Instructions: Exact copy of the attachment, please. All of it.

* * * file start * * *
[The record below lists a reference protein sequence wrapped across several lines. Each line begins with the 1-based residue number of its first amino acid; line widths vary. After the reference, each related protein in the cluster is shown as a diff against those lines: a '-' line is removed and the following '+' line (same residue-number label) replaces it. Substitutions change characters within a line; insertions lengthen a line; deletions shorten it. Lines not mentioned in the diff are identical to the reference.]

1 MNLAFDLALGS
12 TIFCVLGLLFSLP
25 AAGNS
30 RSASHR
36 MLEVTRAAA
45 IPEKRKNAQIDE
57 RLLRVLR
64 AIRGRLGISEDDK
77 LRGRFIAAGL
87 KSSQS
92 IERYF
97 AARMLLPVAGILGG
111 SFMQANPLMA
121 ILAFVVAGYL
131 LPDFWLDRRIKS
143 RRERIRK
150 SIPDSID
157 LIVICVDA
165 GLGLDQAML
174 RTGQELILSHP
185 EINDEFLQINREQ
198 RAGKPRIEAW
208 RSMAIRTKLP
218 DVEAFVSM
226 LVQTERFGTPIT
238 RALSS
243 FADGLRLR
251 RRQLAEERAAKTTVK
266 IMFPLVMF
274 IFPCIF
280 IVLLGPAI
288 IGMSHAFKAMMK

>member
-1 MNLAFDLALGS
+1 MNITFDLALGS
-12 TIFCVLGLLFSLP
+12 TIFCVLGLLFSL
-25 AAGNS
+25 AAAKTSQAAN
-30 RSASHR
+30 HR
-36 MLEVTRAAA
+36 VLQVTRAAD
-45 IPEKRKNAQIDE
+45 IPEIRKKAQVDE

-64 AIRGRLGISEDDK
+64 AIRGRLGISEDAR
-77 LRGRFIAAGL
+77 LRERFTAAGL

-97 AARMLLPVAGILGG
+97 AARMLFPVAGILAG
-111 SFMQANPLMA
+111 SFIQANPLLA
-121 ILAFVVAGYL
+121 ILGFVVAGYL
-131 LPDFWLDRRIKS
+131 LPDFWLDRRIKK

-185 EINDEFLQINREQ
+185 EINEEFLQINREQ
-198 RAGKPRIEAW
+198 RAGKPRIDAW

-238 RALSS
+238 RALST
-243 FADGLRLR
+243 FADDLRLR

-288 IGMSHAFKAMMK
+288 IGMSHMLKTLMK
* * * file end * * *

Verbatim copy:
[The record below lists a reference protein sequence wrapped across several lines. Each line begins with the 1-based residue number of its first amino acid; line widths vary. After the reference, each related protein in the cluster is shown as a diff against those lines: a '-' line is removed and the following '+' line (same residue-number label) replaces it. Substitutions change characters within a line; insertions lengthen a line; deletions shorten it. Lines not mentioned in the diff are identical to the reference.]

1 MNLAFDLALGS
12 TIFCVLGLLFSLP
25 AAGNS
30 RSASHR
36 MLEVTRAAA
45 IPEKRKNAQIDE
57 RLLRVLR
64 AIRGRLGISEDDK
77 LRGRFIAAGL
87 KSSQS
92 IERYF
97 AARMLLPVAGILGG
111 SFMQANPLMA
121 ILAFVVAGYL
131 LPDFWLDRRIKS
143 RRERIRK
150 SIPDSID
157 LIVICVDA
165 GLGLDQAML
174 RTGQELILSHP
185 EINDEFLQINREQ
198 RAGKPRIEAW
208 RSMAIRTKLP
218 DVEAFVSM
226 LVQTERFGTPIT
238 RALSS
243 FADGLRLR
251 RRQLAEERAAKTTVK
266 IMFPLVMF
274 IFPCIF
280 IVLLGPAI
288 IGMSHAFKAMMK

>member
-1 MNLAFDLALGS
+1 MNITFDLALGS
-12 TIFCVLGLLFSLP
+12 TIFCVLGLLFSL
-25 AAGNS
+25 AAAKTSQAAN
-30 RSASHR
+30 HR
-36 MLEVTRAAA
+36 VLQVTRAAD
-45 IPEKRKNAQIDE
+45 IPEIRKKAQVDE

-64 AIRGRLGISEDDK
+64 AIRGRLGISEDAR
-77 LRGRFIAAGL
+77 LRERFTAAGL

-97 AARMLLPVAGILGG
+97 AARMLFPVAGILAG
-111 SFMQANPLMA
+111 SFIQANPLLA
-121 ILAFVVAGYL
+121 ILGFVVAGYL
-131 LPDFWLDRRIKS
+131 LPDFWLDRRIKK

-185 EINDEFLQINREQ
+185 EINEEFLQINREQ
-198 RAGKPRIEAW
+198 RAGKPRIDAW

-238 RALSS
+238 RALST
-243 FADGLRLR
+243 FADDLRLR

-288 IGMSHAFKAMMK
+288 IGMSHMLKTLMK